At 86 years old, she rarely misses her day of manning the phones at the MUST Ministries headquarters. She’s the only volunteer to have her own business cards. And she has a special affinity for homeless veterans.
Inez Lynch spent her Tuesday laughing, eating and giving gifts during a Christmas party she played host to for the residents of a MUST program that provides permanent housing for 73 formerly homeless and disabled veterans.
It all started four years ago when she moved from Louisville, Ky., to Kennesaw with her family and began volunteering at the local faith-based nonprofit.
“I would see these people come in with large garbage bags with all their possessions and I would just start talking to them because I’m a talker,” Lynch said.
With a daughter who is a veteran of the U.S. Coast Guard and an ancestry tracing back to the Revolutionary War, Lynch felt compelled to help homeless service members who came through the door at MUST seeking help and looking to get back on their feet.
Lynch became accustomed to answering the phone to be met with tears at the other end.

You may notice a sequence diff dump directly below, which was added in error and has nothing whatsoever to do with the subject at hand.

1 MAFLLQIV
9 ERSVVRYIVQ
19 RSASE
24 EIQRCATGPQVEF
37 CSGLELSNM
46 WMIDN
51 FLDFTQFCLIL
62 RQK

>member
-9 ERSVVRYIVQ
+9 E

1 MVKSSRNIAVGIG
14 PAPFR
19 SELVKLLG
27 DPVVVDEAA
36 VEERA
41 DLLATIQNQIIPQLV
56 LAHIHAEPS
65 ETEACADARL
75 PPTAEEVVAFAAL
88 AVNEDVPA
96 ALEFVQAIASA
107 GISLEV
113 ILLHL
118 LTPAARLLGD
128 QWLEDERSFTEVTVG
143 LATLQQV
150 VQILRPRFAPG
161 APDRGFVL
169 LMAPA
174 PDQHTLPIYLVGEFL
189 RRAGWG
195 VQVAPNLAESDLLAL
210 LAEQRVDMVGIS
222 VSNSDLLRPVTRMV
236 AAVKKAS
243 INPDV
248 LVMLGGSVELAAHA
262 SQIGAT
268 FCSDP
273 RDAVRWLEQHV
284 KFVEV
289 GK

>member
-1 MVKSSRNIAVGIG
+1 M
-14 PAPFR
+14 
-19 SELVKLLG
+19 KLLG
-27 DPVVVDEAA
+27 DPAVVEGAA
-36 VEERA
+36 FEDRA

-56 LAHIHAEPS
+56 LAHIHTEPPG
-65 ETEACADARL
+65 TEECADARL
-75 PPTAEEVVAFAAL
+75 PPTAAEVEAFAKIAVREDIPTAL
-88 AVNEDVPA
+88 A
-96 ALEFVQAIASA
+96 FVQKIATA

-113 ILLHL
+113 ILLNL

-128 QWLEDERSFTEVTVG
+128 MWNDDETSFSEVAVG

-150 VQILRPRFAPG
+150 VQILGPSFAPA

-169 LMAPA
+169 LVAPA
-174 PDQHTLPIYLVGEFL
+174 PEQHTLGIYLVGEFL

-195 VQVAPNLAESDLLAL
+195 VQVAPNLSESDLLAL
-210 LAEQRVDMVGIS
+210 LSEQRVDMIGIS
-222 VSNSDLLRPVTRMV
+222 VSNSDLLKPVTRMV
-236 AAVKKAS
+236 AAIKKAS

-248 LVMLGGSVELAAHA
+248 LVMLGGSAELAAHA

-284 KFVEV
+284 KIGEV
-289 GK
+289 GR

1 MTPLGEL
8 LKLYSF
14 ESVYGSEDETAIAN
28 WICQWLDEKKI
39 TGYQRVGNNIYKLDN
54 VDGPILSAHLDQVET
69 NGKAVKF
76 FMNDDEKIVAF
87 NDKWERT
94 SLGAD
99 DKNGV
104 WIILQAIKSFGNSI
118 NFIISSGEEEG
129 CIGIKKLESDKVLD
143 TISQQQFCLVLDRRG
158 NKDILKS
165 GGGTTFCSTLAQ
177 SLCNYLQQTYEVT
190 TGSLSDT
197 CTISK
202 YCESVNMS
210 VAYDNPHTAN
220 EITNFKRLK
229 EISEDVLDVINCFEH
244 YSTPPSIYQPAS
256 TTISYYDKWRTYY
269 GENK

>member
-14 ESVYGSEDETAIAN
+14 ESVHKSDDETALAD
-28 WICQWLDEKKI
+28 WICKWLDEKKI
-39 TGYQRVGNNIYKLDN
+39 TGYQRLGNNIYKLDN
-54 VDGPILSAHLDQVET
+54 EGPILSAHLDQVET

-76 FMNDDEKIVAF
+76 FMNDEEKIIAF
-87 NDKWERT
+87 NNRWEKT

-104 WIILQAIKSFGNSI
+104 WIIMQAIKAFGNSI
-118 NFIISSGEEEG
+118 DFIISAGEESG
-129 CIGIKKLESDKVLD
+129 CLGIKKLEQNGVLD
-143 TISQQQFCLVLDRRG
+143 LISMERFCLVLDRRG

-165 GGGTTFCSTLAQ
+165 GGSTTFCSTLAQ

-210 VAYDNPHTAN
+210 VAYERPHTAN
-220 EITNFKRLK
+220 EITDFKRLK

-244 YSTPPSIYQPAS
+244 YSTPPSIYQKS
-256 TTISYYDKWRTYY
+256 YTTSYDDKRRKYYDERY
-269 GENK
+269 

“After seeing them come in and everything, I decided I want to do something for them because I love veterans,” Lynch said.
She now keeps a list of their birthdays, throws parties throughout the year, gives gifts and stays in touch throughout the year.
Pamela Cobbs, a former U.S. Army specialist, landed in MUST housing after seeking help from the homelessness program by the U.S. Department of Veterans Affairs.
“I was down on my luck so far I was living in the streets,” Cobbs said.
Since coming to MUST and getting to know Lynch, Cobbs said she has renewed her self-esteem and her spirituality.
It’s people like Lynch, Cobbs said, that let her know, particularly during the holidays, she isn’t alone.
“There are some people in the world that care, that truly care,” Cobbs said.
Lynch points to her Christian faith as her driving factor.
Most homeless people, Lynch said, are without a roof over their heads because of something that happened in their lives — not by choice. And that “something” is typically something traumatic, like a spouse leaving them, an unexpected health problem or the loss of a job or loved one.
“Every homeless person I’ve met, I’m not scared of them,” Lynch said. “They wouldn’t take a dime from me or anyone else.”
Ike Reighard, CEO of the charity, says her motherly title is fitting.
“That’s what makes MUST go,” Reighard said.